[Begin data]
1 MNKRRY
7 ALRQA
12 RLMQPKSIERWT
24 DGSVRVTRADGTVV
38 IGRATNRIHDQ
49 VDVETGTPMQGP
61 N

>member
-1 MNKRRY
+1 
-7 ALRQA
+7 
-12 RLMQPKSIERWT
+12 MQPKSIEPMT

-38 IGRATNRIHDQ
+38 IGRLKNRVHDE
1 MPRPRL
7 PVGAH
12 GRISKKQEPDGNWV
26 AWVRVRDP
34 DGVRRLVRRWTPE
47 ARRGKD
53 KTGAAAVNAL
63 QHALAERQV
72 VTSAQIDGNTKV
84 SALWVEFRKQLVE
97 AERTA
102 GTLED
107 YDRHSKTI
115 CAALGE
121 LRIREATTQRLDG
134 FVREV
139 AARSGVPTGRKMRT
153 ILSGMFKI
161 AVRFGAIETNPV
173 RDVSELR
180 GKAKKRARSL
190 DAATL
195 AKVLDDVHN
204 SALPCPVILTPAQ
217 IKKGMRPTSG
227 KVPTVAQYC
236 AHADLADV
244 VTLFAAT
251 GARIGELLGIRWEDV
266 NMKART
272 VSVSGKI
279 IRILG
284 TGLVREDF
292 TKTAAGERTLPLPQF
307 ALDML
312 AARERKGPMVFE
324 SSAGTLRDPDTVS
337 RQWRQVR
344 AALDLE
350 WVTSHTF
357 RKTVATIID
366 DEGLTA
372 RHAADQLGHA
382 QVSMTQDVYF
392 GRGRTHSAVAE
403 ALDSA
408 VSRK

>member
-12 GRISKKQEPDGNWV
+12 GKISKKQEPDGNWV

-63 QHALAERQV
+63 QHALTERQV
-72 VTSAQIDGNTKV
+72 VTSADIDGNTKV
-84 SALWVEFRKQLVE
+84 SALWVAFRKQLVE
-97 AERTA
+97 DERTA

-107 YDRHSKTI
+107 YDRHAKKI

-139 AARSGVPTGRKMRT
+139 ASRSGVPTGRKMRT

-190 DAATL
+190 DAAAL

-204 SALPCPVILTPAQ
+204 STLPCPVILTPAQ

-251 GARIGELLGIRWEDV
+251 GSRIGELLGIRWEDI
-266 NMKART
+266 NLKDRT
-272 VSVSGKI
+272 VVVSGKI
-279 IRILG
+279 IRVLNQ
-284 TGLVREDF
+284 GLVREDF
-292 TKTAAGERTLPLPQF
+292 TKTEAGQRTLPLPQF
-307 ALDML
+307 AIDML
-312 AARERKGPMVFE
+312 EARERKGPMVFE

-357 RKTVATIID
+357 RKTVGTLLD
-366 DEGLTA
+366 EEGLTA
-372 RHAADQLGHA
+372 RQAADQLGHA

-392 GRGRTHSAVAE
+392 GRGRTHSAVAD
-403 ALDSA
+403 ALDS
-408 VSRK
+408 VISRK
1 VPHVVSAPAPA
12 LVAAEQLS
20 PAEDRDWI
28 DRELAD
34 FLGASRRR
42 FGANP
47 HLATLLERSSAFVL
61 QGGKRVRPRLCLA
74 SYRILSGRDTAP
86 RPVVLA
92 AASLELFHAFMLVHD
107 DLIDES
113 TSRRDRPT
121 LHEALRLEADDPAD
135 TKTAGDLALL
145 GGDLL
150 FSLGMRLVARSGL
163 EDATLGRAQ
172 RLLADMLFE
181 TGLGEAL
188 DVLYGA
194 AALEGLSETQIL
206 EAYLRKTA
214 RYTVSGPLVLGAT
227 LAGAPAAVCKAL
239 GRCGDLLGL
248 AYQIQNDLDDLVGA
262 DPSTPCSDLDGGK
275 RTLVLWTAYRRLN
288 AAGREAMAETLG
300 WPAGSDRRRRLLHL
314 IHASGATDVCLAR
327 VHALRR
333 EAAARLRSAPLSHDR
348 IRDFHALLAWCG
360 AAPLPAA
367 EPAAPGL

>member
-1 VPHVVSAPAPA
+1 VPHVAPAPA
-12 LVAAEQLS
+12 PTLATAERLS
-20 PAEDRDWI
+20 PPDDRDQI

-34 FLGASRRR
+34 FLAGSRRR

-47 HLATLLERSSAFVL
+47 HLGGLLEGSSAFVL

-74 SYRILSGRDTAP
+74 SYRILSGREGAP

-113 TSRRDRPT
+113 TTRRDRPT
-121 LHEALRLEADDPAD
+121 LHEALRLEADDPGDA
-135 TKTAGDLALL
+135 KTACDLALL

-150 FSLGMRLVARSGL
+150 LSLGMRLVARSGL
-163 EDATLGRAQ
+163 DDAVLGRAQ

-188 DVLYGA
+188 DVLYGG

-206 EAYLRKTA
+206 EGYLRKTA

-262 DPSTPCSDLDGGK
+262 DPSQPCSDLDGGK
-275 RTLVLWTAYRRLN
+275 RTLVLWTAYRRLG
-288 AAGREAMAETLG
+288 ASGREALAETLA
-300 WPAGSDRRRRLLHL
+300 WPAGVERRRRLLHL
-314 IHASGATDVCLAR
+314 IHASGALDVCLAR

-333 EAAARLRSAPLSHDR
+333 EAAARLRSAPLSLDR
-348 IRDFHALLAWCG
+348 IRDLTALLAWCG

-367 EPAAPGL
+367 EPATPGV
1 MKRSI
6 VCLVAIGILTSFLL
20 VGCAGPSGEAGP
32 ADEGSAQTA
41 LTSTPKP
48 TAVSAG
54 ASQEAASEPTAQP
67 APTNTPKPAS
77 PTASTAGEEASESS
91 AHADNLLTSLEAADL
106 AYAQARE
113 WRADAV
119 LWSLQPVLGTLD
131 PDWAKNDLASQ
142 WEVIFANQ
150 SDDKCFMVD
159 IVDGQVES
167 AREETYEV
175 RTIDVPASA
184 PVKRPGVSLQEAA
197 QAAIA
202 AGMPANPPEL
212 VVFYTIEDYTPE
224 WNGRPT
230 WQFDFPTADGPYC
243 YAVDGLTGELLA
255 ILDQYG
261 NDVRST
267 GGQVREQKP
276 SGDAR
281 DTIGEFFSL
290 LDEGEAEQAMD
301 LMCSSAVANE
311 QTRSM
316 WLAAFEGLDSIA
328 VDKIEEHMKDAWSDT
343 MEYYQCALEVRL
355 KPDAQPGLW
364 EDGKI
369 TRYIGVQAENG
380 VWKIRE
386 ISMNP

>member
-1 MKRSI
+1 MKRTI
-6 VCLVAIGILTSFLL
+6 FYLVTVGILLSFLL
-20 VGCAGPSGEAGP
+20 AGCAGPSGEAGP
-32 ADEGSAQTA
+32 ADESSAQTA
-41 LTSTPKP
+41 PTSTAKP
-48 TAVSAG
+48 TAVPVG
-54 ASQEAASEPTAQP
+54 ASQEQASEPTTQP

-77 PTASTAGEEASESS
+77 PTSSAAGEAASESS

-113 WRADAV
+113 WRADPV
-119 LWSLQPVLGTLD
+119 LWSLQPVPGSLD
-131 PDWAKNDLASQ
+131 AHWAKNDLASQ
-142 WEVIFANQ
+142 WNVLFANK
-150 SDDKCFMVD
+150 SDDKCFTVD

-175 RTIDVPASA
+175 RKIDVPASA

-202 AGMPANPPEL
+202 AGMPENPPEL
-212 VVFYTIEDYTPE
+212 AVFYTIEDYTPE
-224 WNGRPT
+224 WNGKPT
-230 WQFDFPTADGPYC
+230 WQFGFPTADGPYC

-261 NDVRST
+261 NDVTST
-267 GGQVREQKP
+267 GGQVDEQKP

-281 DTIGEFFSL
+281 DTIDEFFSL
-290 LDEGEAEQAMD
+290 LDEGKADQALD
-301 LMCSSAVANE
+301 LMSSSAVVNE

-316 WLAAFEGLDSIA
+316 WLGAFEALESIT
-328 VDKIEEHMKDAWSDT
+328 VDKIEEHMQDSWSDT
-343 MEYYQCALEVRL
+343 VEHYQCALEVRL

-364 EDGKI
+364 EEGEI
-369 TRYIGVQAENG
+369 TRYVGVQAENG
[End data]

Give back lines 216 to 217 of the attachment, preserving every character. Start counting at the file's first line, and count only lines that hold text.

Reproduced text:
243 YAVDGLTGELLA
255 ILDQYG